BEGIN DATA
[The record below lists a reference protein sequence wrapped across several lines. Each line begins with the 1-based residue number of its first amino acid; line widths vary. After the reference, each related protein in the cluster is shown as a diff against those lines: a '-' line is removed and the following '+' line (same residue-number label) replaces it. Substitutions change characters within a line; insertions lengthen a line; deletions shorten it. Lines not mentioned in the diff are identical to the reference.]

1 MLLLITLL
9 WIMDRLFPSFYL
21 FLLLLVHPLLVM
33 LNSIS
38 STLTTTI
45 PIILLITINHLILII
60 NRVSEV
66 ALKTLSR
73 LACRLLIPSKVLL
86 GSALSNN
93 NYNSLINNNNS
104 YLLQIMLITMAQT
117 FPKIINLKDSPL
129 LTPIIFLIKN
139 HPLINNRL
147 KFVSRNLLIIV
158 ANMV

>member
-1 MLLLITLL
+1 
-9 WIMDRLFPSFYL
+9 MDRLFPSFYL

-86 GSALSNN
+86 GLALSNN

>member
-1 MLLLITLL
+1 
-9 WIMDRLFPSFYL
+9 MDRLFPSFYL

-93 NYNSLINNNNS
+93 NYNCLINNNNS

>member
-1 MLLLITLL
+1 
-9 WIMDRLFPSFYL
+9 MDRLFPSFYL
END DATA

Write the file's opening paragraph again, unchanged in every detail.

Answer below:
[The record below lists a reference protein sequence wrapped across several lines. Each line begins with the 1-based residue number of its first amino acid; line widths vary. After the reference, each related protein in the cluster is shown as a diff against those lines: a '-' line is removed and the following '+' line (same residue-number label) replaces it. Substitutions change characters within a line; insertions lengthen a line; deletions shorten it. Lines not mentioned in the diff are identical to the reference.]